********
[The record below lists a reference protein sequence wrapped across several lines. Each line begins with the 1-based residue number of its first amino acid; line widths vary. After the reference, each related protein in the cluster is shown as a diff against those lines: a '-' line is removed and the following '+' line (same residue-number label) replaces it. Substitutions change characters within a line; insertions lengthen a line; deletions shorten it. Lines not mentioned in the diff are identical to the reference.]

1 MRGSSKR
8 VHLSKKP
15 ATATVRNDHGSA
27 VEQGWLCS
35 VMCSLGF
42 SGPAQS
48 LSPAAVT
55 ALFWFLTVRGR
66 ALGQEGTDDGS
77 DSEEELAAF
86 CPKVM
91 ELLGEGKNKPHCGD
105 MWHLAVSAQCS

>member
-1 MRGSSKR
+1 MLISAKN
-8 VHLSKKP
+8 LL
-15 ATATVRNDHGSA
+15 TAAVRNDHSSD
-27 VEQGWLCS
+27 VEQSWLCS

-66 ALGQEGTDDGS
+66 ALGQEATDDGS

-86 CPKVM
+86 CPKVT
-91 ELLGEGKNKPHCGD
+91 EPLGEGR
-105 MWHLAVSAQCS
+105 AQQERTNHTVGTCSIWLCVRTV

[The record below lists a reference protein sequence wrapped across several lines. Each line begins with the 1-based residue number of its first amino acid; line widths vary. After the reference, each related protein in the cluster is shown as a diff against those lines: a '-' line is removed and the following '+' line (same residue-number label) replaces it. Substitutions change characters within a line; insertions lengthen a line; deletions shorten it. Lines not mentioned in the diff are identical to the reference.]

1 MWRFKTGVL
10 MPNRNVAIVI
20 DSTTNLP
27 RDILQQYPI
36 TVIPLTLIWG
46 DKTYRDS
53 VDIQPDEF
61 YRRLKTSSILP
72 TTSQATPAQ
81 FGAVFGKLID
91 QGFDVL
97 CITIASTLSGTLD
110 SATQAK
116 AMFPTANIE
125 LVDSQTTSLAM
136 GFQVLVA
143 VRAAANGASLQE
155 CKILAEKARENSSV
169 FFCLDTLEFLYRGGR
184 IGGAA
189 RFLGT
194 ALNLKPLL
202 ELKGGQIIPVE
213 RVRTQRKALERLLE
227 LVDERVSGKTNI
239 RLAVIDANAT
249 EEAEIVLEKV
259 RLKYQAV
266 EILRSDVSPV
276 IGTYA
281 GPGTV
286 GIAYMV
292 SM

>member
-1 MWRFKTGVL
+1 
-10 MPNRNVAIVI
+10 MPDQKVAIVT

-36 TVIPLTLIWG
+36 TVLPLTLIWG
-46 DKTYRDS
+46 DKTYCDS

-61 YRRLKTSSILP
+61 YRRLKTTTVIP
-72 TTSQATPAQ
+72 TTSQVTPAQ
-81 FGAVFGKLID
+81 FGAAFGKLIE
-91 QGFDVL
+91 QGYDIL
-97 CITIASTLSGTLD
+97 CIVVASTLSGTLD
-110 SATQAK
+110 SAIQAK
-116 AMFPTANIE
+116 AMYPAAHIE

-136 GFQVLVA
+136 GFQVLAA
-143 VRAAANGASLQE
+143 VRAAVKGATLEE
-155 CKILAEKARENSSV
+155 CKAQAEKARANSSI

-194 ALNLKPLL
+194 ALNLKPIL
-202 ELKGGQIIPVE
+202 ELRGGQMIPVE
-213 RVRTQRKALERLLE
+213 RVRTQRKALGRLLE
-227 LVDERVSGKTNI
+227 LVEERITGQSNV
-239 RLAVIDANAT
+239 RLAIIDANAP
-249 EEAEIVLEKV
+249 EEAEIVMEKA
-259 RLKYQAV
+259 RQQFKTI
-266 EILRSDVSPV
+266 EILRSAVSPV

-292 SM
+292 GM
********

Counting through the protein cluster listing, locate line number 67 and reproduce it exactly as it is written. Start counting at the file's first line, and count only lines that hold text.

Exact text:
-1 MWRFKTGVL